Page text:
Upon entering her apartment, she got into a “Quick Clean Capsule” and ripped off her NuSkin. Naked, she was enveloped in an antiseptic shower bath before getting into her sterilised clothes. Her heart leapt with joy as she embraced her younger sister Mia. Like other families in her neighbourhood, her parents worked from home and Mia was home-schooled by medically-cleared teachers and robot teacher-assistants. The family’s food and groceries were screened for Superbugs and home delivered.

Mia hobbled towards Sarah in her microprocessor prosthetic legs. Sarah’s throat constricted as she glanced at the amputated stumps on Mia’s hands and feet. She remembered how Mia had caught septicaemia, a blood poisoning disease at birth in the hospital, which led to limb amputation and brain damage. There were no antibiotics then to treat the disease. By 2060, the city was better prepared for the fight against antibiotic resistant diseases with technological advances like NuSkin, disease-free residential enclaves and a strict public health system that enforced strict antibiotic treatment regimes, quarantine measures and health surveillance systems.

“Can you help me do my probiotic therapy?” Mia asked Sarah with pleading eyes. Sarah laughed and injected vials of genetically-engineered benign microbes into Mia’s arm. Mia squealed in delight as she watched the computer screen and saw the new, wriggly bacteria ‘battle’ with the existing bacteria in her body to reach an equilibrium state. “Why do they do that?” she asked, pointing to the tiny organisms growing extra heads and new limbs to fight off human medicine. Sarah paused and replied quietly, “I suppose the bacteria want to live too, as much as we do.” Such treatments, though expensive, signalled the city’s shift of focus from conquering infectious diseases to training the human immune system to live harmoniously with them.

“I spent the day studying soil samples from Mars to identify new bacteria. I am confident of creating new antibiotics to fight the superbugs”, Sarah’s father said excitedly. “If I succeed, we will be rich. We can move into a residential enclave with better health safety and more effective probiotic therapies.” he added. Sarah smiled weakly. She could imagine the pain of shifting home again and the increasing number of unsightly soil culture farms the city would have to produce to germinate the new bacteria.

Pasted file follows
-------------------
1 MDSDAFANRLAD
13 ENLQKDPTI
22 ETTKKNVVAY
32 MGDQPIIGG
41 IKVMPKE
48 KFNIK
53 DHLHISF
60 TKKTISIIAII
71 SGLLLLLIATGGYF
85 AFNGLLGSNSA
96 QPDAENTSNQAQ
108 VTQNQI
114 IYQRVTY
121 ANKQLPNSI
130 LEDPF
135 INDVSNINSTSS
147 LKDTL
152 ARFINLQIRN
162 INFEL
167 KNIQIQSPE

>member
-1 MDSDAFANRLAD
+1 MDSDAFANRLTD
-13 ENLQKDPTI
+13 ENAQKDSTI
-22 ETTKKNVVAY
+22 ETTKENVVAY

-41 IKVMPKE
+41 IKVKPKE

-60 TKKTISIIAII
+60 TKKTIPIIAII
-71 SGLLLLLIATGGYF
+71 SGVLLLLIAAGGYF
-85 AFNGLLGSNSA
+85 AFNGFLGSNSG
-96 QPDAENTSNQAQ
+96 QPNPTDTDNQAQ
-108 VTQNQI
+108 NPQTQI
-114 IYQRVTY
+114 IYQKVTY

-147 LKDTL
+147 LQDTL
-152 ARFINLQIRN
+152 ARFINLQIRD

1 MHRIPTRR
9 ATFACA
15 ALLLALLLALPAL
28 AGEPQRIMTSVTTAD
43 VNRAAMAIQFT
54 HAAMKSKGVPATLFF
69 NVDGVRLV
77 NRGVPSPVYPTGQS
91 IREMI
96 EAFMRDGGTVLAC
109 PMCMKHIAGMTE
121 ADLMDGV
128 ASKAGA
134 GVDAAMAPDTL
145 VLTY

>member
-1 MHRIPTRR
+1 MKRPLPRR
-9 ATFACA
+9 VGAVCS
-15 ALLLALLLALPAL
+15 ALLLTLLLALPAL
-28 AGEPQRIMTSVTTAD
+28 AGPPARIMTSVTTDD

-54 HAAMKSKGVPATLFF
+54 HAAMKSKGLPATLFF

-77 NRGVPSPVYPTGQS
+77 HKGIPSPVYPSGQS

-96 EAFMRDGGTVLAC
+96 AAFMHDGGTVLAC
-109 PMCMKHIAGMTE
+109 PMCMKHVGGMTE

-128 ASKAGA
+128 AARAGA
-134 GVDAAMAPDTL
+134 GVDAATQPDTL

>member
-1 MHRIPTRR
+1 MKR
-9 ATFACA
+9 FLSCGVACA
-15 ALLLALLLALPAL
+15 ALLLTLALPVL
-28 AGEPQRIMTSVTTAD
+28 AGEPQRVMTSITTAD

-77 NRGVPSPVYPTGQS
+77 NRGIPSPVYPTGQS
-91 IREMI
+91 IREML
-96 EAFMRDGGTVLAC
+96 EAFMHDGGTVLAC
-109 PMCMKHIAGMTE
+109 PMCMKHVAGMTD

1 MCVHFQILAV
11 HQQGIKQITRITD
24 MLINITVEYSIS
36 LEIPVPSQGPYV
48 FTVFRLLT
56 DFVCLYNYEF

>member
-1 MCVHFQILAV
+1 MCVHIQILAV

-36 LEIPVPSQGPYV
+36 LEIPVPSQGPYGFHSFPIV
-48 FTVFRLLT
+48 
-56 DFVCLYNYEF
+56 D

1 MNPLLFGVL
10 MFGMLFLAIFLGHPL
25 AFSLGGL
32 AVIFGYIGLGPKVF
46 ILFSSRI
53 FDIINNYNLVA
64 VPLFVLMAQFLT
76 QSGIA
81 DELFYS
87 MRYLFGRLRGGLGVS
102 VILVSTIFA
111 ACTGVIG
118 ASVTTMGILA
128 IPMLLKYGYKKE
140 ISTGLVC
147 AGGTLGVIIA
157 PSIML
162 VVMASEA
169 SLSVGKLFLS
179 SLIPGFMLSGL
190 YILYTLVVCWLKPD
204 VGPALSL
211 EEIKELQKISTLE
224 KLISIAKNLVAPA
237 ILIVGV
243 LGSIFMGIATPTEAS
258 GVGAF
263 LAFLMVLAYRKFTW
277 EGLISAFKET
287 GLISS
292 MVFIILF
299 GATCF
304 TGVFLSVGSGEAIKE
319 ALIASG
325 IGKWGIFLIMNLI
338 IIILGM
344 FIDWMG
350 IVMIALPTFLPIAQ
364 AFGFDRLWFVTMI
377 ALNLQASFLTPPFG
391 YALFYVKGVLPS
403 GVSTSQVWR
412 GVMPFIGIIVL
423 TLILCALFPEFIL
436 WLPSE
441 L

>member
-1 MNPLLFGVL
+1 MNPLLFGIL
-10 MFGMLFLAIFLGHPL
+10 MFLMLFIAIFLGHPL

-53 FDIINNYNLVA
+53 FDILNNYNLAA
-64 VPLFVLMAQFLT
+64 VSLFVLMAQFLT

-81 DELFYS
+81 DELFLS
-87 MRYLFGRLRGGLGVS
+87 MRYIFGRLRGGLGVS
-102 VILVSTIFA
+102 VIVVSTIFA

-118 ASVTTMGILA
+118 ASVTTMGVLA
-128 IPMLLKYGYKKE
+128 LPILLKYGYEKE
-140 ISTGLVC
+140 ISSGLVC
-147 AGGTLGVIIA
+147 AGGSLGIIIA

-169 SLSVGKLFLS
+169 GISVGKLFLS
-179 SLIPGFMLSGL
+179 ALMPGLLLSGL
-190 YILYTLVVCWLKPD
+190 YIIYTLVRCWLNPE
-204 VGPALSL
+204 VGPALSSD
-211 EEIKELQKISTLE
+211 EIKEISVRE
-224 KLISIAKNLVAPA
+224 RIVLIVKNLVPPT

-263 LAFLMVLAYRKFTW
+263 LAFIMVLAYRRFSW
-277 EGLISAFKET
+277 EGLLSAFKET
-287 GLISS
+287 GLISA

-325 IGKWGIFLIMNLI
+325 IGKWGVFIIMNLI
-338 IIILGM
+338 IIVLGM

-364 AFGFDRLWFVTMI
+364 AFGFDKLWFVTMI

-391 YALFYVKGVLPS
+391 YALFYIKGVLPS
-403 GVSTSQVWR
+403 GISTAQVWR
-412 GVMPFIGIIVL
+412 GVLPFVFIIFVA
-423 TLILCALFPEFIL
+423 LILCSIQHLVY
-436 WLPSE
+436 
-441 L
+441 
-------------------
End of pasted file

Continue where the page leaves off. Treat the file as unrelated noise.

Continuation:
“Ring!” the piercing sound of the medical alarm went off and broke the peaceful calm in the room. Sarah’s eyes shifted to the computer screen. To her horror, she saw three words “New Superbug Detected” emblazoned in large red lettering across the screen. This couldn’t be happening! Sarah thought to herself. The government authorities had checked each vial of probiotic bacterial concoction to ensure non-contamination.

Dad shouted, “Sarah! Quick! You have to bring Mia to the countryside where it is safe! The health authorities in the quarantine centre will kill her if her virus is antibiotic resistant. We have received government orders not to let any new antibiotic resistant virus spread! If there is a need to eliminate the host, the health authorities will not hesitate to kill.”

With lightning speed, Sarah grabbed Mia, and carried her into the “Quick Clean Capsule”. Within minutes, they were encased in their Nuskin suits. Mia sobbed hysterically as Sarah said goodbye to their panic stricken parents and ran out of the apartment.

Unfortunately, the health police were waiting outside their apartment block in black armoured NuSkin suits and assault rifles. Sarah broke into a run but was no match for the agile policemen. The policemen caught hold of Sarah and dragged Mia, screaming in horror, towards a quarantine van.

Through her angry tears, Sarah saw the policemen push Mia into the van. She knew that she could not let the police take Mia to the quarantine centre on her own. She was left with only one choice. Reaching into her pocket, she grabbed her old, rusty pen knife and with one swift move, slashed and ripped her artificial NuSkin apart at her arms. The policemen stood rooted to the ground and watched in horror as Sarah exposed her pale white skin in the moonlight with thick red blood oozing out of her slash wound.

“Quick! The older girl’s wound is exposed! God knows what kind of resistant bugs have entered her. She has to be admitted into the quarantine centre together with the younger girl!” the police captain shouted to his teammates. Without hesitation, the police grabbed hold of Sarah and shoved her into the van. Sarah reached out for Mia and hugged her tightly as the van sped off. Their uncertain futures lay intertwined, bound by their love.